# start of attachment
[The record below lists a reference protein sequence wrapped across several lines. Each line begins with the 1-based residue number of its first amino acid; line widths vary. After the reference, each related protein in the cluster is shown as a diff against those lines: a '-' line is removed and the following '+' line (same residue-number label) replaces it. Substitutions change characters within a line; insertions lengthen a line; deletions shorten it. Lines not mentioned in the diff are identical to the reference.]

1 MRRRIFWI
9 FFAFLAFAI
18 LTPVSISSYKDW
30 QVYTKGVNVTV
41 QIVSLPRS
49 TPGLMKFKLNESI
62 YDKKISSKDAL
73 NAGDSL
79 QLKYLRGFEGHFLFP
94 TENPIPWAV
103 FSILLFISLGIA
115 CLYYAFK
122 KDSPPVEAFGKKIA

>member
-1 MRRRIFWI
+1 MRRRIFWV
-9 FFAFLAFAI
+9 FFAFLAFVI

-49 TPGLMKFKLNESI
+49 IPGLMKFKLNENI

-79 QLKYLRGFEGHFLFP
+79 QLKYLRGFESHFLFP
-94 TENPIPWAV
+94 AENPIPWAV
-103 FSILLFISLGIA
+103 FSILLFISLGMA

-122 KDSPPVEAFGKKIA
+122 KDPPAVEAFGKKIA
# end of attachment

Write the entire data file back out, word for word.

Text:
[The record below lists a reference protein sequence wrapped across several lines. Each line begins with the 1-based residue number of its first amino acid; line widths vary. After the reference, each related protein in the cluster is shown as a diff against those lines: a '-' line is removed and the following '+' line (same residue-number label) replaces it. Substitutions change characters within a line; insertions lengthen a line; deletions shorten it. Lines not mentioned in the diff are identical to the reference.]

1 MRRRIFWI
9 FFAFLAFAI
18 LTPVSISSYKDW
30 QVYTKGVNVTV
41 QIVSLPRS
49 TPGLMKFKLNESI
62 YDKKISSKDAL
73 NAGDSL
79 QLKYLRGFEGHFLFP
94 TENPIPWAV
103 FSILLFISLGIA
115 CLYYAFK
122 KDSPPVEAFGKKIA

>member
-1 MRRRIFWI
+1 MRRRIFWV
-9 FFAFLAFAI
+9 FFAFLAFVI

-49 TPGLMKFKLNESI
+49 IPGLMKFKLNENI

-79 QLKYLRGFEGHFLFP
+79 QLKYLRGFESHFLFP
-94 TENPIPWAV
+94 AENPIPWAV
-103 FSILLFISLGIA
+103 FSILLFISLGMA

-122 KDSPPVEAFGKKIA
+122 KDPPAVEAFGKKIA